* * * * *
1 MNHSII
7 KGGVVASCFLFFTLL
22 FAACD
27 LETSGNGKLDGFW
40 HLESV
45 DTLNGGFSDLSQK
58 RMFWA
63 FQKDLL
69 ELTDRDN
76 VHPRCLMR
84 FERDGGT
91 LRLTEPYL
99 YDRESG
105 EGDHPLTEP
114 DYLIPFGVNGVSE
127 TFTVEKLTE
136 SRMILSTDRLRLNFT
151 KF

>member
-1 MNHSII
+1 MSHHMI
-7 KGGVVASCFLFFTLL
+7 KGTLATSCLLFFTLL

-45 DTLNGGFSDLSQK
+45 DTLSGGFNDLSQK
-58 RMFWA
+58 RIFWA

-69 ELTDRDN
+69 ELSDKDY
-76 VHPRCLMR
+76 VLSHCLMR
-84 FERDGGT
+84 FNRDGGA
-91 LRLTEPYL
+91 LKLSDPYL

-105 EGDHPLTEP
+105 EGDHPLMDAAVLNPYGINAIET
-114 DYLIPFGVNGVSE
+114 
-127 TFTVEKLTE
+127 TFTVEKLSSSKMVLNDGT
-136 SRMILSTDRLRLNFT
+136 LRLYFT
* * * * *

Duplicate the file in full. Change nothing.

1 MNHSII
7 KGGVVASCFLFFTLL
22 FAACD
27 LETSGNGKLDGFW
40 HLESV
45 DTLNGGFSDLSQK
58 RMFWA
63 FQKDLL
69 ELTDRDN
76 VHPRCLMR
84 FERDGGT
91 LRLTEPYL
99 YDRESG
105 EGDHPLTEP
114 DYLIPFGVNGVSE
127 TFTVEKLTE
136 SRMILSTDRLRLNFT
151 KF

>member
-1 MNHSII
+1 MSHHMI
-7 KGGVVASCFLFFTLL
+7 KGTLATSCLLFFTLL

-45 DTLNGGFSDLSQK
+45 DTLSGGFNDLSQK
-58 RMFWA
+58 RIFWA

-69 ELTDRDN
+69 ELSDKDY
-76 VHPRCLMR
+76 VLSHCLMR
-84 FERDGGT
+84 FNRDGGA
-91 LRLTEPYL
+91 LKLSDPYL

-105 EGDHPLTEP
+105 EGDHPLMDAAVLNPYGINAIET
-114 DYLIPFGVNGVSE
+114 
-127 TFTVEKLTE
+127 TFTVEKLSSSKMVLNDGT
-136 SRMILSTDRLRLNFT
+136 LRLYFT